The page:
Withdrawal of Fed nominee sets bad precedent

June 6, 2011

By James Pethokoukis
The author is a Reuters Breakingviews columnist. The opinions expressed are his own.

WASHINGTON — Nobel laureate Peter Diamond won’t be joining the Federal Reserve’s board, and neither might anyone else for some time. Washington is making the U.S. central bank almost as much of a political target as the Supreme Court. The result could be lengthy vacancies and perhaps less independence.

Senate Republicans were looking to repay Democrats for blocking President George W. Bush’s reappointment of Randall Kroszner to the Fed in 2008. Many also wanted to use the nomination as a way of expressing displeasure over the bank’s bond-buying program and President Barack Obama’s fiscal policy. Opposing Diamond allowed them to tick all those boxes.

Despite his potentially valuable labor market expertise, the Massachusetts Institute of Technology economist’s support of the Fed’s quantitative easing and Obama’s stimulus spending provided the political rope needed to rationalize his rejection. Those positions enabled the GOP to rally conservative interest groups against a Fed nominee. The influential Club for Growth, for instance, threatened to rate poorly any Republican who voted for Diamond, terming him an “activist Keynesian.”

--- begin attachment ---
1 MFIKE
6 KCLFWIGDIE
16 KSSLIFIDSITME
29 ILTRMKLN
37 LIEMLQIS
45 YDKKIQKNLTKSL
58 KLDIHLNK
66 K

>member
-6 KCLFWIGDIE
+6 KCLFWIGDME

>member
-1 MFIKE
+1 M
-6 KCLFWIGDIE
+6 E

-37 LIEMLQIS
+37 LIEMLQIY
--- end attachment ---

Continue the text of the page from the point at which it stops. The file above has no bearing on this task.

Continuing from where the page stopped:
A disturbingly similar process unfolds when the nation’s highest court has an opening. Interest groups scour the records of potential nominees for any morsel of controversy. The frequent result is that it’s the jurist with the shortest or most easily defended paper trail being selected, rather than the best qualified.

With this mood also hanging over the Fed, it may be nearly impossible for Obama to fill the two current board vacancies, no matter what a potential nominee’s views or resumĂ©. As the 2012 election nears, it will be tempting for the GOP to stall the process until 2013 when there might be a different president or greater Republican strength in Congress.

And if the slots ever get filled, the attacks on Diamond are more evidence that new board members will face a Congress showing less deference than in the Alan Greenspan or Paul Volcker eras. Republicans — at least those who don’t want to abolish the Fed — want the bank to focus solely on controlling prices. Democrats want the bank to do more to juice jobs, the other part of the central bank’s sometimes awkward dual mandate.

So perhaps Diamond shouldn’t feel too bad about returning to Cambridge, Massachusetts. His dream job isn’t what it used to be.

 

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